SSDs and HDDs basically do the same thing: store applications and personal files and boot systems. If you’re looking to add speed to an old desktop PC or laptop or if you’re choosing a drive for new PC builds, servers, or system builds, how do you know which to choose? Should it be an SSD (solid-state drive) or an HDD (hard disk drive)?
To start, the two are engineered in totally different ways. SSDs are built using a non-volatile storage technology called NAND flash and it doesn’t need power to retain data.
Since the mid-1950s, computers have used HDDs which are based on magnetic spinning platters. They use moving heads that read and write data to the spinning platters or disks. HDDs are mechanical devices with many moving parts and are more prone to mechanical failures and failures due to environmental conditions such as heat, cold, shock, and vibration.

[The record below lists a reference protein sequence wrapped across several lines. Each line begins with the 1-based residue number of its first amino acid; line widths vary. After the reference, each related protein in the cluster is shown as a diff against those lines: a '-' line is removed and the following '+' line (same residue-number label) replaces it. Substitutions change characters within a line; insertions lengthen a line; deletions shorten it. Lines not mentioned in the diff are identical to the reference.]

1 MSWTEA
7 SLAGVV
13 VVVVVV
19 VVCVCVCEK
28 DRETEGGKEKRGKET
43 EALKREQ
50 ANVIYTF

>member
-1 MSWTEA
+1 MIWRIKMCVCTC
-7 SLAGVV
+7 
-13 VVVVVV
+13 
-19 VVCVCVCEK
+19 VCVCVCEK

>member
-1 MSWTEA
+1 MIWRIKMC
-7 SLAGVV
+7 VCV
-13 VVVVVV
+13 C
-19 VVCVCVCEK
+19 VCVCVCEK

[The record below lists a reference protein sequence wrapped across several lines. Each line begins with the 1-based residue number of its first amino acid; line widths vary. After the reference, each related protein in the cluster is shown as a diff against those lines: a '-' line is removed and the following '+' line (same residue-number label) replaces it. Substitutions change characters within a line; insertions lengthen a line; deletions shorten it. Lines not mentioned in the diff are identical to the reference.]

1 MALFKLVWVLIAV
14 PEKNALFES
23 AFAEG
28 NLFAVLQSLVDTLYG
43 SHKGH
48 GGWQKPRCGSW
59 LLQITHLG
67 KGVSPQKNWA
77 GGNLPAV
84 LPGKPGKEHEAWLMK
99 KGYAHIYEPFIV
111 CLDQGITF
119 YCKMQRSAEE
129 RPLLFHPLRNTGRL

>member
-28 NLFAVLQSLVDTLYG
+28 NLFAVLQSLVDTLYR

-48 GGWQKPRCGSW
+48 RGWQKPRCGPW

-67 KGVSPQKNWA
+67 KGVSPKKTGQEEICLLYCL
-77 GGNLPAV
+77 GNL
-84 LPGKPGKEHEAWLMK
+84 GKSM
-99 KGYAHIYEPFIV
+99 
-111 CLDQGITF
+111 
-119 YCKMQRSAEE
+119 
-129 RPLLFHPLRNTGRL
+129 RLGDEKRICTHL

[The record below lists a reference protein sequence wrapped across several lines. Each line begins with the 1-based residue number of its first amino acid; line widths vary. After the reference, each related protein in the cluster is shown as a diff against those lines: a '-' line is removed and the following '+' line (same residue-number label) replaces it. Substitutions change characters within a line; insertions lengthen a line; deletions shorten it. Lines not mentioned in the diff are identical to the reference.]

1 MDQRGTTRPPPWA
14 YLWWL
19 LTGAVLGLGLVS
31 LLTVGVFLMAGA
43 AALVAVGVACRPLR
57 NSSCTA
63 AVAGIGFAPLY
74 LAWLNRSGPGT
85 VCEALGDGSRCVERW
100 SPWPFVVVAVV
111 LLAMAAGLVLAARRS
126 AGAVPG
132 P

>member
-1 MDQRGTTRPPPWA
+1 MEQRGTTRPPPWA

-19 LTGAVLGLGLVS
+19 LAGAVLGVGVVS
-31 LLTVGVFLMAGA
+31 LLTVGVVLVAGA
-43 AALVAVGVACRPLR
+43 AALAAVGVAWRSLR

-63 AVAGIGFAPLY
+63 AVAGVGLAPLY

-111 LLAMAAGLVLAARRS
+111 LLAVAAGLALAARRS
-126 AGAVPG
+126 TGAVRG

SSDs are not impacted by the size and shape limitations of hard drives. HDD platters are circular which means that data stored at the outer edge is accessed faster than data stored at the center. With an SSD drive, it doesn’t matter where the data is stored on the drive as areas of the drive are accessed at the same speed. HDD performance also suffers from data fragmentation. Over time, your operating system will rearrange data on your HDD, and this will ‘fragment’ file data so that it is no longer contiguous. When files are fragmented, there is a performance penalty when attempting to access this data. An SSD is not significantly impacted by this.